A part of it had been disbursed in accordance with the terms of the orders and the balance, under the President
's instructions, was transferred to our Bureau.
At first it was simply kept in trust, so uncertain did we feel concerning the proper disposal of it. After a time a part of the fund was used to purchase a building and land for a colored school.
I had the opinion that that would be a good disposition to make of any remaining balance, provided there should be sufficient, of course, after we had paid back to all we could find of the soldiers concerned and to their families what plainly belonged to them.
In fact, repayment had gone on continuously, though the late soldiers concerned, being widely scattered, were hard to find.
We knew that the school building, which was the freed people's best relief, could be disposed of at any time; and that very soon the interest of the fund, mostly in United States
bonds, would cover the purchase.
One day in conversation with Senator Lot M. Morrill
, I called his attention to this fund.
He said that such an expenditure ought to be approved by action of Congress, otherwise that money might cause me trouble.
After this interview, a bill was submitted to Congress which authorized such investments and disposition of the money as had been made.
It passed one House
, but was amended in the other, by striking out the real estate
In this form it became a law. It required the Bureau
to pay the bounty money to the soldiers and their families as far as might be,
and if there remained any balance at the close of the Bureau
to cover that into the United States Treasury.
The real estate
used for the school was disposed of as soon as possible, and the money returned to the fund.
Payments were made from time to time according to the terms of the Act, vouchers always being taken for General Balloch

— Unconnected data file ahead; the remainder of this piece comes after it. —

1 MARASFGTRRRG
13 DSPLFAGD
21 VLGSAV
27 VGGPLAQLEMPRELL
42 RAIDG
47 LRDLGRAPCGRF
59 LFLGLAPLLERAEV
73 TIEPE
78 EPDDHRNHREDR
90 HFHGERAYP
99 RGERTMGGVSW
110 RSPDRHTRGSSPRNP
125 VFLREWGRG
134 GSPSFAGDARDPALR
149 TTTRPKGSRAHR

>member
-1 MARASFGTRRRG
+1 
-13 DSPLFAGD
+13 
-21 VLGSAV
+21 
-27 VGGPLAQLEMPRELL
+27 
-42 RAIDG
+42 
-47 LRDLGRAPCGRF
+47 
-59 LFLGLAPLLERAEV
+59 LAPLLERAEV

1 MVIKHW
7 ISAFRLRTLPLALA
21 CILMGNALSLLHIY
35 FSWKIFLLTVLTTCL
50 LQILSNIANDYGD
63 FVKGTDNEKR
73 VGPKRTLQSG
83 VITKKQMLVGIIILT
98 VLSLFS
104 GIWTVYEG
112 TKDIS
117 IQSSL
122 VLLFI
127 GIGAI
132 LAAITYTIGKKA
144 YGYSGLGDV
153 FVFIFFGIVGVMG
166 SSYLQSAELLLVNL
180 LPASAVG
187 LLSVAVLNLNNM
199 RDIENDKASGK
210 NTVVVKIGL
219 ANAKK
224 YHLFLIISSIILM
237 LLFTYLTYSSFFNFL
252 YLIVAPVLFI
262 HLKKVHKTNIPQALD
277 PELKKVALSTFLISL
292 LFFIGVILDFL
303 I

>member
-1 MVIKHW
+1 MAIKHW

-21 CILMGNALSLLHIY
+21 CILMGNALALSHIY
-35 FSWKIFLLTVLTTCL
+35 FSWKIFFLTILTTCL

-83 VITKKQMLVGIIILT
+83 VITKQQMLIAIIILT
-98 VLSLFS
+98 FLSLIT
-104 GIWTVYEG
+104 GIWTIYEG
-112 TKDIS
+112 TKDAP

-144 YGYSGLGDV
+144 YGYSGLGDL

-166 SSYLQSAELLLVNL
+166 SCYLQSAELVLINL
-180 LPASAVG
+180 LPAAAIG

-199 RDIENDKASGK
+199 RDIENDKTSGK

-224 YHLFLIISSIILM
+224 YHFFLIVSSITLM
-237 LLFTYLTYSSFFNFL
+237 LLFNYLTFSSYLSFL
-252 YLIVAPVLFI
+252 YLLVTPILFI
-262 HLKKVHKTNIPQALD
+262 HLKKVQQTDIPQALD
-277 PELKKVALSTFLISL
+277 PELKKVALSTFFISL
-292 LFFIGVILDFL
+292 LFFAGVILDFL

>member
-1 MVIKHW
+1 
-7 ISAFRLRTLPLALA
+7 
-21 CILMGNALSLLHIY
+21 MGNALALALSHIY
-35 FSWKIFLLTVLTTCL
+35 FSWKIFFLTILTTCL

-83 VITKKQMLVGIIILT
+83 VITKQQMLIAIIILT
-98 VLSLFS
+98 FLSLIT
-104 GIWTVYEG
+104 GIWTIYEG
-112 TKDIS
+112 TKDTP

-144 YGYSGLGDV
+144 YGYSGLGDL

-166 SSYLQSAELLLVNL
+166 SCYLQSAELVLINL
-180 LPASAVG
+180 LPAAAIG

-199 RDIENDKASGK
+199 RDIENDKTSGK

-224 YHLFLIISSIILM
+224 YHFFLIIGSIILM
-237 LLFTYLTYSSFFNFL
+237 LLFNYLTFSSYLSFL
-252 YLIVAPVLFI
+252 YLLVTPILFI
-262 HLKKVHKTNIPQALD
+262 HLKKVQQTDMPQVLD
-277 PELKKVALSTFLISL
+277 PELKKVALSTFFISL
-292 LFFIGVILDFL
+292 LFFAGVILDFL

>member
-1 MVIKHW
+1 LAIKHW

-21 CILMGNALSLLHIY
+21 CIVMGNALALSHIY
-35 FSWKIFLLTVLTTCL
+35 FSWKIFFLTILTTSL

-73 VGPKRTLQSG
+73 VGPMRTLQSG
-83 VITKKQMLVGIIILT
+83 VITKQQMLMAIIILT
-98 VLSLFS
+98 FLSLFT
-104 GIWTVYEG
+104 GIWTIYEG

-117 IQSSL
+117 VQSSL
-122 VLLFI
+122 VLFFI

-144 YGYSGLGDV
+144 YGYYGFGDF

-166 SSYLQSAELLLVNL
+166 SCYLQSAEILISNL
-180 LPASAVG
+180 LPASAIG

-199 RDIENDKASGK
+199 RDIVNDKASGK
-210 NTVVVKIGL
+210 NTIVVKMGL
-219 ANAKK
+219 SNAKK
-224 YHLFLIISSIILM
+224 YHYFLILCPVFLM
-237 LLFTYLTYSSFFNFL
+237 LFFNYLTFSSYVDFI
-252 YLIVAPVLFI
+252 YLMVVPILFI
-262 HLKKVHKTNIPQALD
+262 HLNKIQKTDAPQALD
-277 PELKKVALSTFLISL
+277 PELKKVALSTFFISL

His successor, Major J. M. Brown
, and then myself following Brown
, in closing up the Bureau
made the disbursements, as did Balloch
At last I deposited the final balance in the Treasury as required, took my receipts and closed up the account.
At one time Balloch
had presented an account with his vouchers for that fund to an auditor of the Treasury, who declined to receive it because of its nature, not being, as he said, properly United States
After that refusal neither of us again submitted accounts of that fund to the auditing office.
left his vouchers when mustered out of service in a bundle in his desk.
Some time after the Bureau
had ceased its main work, and after a small remnant had been transferred to the Record Division
of the War Department for completion, the Secretary of War
, General W. W. Belknap
, called upon me for an itemized statement of the entire “retained bounty fund.”
It was this fund, with the interest thereon, which the Court of Inquiry, of which General Sherman
was president, thoroughly investigated during the spring of 1874.
Either in the transfer of the papers by wagon from my office to the War Department building, or in the subsequent burning of papers, which were deemed of no value, by the War Department, the vouchers which Balloch
had put into his desk had disappeared altogether; but fortunately by the use of
a book of record, which had been carefully kept, and also by finding duplicate vouchers retained by subordinate disbursing officers in the States where the bounties were paid, I was able to account for the entire fund to the satisfaction of the court.
This result, however, did not satisfy General Belknap
, who caused the United States
to sue me for the entire fund.
That suit was brought against me after I had gone to Oregon
and taken command of the Department of the Columbia.
The case was continued in the United States District Court of Oregon
, by formal postponement on the motion of the United States district attorney, for two years. At last the case was transferred (as a convenience to the Government
) to the Court
of the District of Columbia and there tried.
The jury found for me without leaving their seats on every count.
So that after great trouble and expense the retained bounty case was finally settled.
As will appear in the description of the subsequent operations of the Bureau
, the division of financial affairs, besides administering the funds already noted, as the money was collected and spent, was the disbursing office for all the Congressional appropriations for the Bureau